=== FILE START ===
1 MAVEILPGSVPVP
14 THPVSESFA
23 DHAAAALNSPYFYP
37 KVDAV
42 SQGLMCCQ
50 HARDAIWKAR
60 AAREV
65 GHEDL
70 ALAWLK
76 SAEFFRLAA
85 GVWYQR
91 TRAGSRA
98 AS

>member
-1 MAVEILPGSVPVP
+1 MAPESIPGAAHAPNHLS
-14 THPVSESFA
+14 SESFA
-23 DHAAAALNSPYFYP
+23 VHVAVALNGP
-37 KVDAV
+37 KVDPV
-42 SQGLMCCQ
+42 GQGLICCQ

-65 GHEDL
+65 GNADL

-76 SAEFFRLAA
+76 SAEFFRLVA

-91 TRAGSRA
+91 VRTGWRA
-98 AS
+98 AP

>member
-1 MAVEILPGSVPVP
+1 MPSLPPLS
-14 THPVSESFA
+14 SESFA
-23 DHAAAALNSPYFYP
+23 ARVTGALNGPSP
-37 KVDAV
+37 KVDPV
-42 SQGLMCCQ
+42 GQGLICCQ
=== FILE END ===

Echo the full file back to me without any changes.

1 MAVEILPGSVPVP
14 THPVSESFA
23 DHAAAALNSPYFYP
37 KVDAV
42 SQGLMCCQ
50 HARDAIWKAR
60 AAREV
65 GHEDL
70 ALAWLK
76 SAEFFRLAA
85 GVWYQR
91 TRAGSRA
98 AS

>member
-1 MAVEILPGSVPVP
+1 MAPESIPGAAHAPNHLS
-14 THPVSESFA
+14 SESFA
-23 DHAAAALNSPYFYP
+23 VHVAVALNGP
-37 KVDAV
+37 KVDPV
-42 SQGLMCCQ
+42 GQGLICCQ

-65 GHEDL
+65 GNADL

-76 SAEFFRLAA
+76 SAEFFRLVA

-91 TRAGSRA
+91 VRTGWRA
-98 AS
+98 AP

>member
-1 MAVEILPGSVPVP
+1 MPSLPPLS
-14 THPVSESFA
+14 SESFA
-23 DHAAAALNSPYFYP
+23 ARVTGALNGPSP
-37 KVDAV
+37 KVDPV
-42 SQGLMCCQ
+42 GQGLICCQ